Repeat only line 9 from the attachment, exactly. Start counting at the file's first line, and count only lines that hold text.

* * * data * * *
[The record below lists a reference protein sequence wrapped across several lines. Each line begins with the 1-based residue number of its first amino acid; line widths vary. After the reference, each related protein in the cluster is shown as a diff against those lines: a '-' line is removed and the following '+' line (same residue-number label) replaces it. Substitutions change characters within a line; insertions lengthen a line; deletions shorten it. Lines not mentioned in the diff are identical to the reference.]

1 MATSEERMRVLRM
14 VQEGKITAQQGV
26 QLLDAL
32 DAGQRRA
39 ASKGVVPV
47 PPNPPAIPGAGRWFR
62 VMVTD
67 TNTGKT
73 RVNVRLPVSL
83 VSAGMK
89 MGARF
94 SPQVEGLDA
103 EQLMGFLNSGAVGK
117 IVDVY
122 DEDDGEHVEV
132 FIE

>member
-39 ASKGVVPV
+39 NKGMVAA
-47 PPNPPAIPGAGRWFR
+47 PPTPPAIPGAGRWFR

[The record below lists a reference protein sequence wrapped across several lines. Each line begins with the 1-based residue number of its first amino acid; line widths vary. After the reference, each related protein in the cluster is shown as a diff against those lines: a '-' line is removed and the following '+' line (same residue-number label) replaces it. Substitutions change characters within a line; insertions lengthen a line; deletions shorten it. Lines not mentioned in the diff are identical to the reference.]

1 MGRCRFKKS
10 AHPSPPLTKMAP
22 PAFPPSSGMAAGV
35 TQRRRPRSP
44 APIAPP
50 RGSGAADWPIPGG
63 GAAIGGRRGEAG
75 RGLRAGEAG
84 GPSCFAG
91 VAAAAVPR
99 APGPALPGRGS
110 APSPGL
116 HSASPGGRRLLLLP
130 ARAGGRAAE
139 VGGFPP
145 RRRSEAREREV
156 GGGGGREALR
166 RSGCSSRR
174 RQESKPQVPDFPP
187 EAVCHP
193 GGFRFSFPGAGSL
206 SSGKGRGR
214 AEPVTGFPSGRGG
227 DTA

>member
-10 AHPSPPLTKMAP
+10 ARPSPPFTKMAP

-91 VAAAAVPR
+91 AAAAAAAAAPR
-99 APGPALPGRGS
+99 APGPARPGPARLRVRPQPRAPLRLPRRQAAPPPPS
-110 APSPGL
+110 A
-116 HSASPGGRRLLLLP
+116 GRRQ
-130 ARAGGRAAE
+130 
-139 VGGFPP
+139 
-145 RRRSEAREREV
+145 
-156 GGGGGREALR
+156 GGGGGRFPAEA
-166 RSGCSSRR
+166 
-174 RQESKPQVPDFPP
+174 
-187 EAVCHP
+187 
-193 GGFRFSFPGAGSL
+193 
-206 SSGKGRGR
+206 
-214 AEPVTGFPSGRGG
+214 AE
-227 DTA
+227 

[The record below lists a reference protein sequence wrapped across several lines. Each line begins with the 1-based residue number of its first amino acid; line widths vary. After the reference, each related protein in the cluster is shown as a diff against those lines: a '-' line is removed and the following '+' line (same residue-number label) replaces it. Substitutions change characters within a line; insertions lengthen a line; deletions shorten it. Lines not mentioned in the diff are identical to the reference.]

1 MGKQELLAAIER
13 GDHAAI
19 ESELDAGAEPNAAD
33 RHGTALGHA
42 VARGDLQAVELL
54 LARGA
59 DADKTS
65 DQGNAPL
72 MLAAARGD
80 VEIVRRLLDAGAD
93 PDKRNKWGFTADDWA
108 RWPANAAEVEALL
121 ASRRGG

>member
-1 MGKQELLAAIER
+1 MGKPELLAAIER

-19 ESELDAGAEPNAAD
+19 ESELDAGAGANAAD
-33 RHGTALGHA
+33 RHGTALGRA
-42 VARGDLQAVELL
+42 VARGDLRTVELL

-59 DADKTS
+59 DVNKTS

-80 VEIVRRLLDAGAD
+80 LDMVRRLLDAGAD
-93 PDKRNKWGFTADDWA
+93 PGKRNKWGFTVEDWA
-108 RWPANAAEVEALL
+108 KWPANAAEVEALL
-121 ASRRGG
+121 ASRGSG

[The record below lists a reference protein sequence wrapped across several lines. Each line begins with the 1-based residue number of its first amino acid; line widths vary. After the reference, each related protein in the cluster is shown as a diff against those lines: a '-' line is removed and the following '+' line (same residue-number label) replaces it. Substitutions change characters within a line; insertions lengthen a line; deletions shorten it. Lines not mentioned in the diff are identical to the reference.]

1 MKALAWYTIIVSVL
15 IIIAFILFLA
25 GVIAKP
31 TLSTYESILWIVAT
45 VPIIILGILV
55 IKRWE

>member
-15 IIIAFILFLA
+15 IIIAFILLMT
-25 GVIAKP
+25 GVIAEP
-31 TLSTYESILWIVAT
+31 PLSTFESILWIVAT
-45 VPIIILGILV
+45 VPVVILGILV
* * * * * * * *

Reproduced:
67 TNTGKT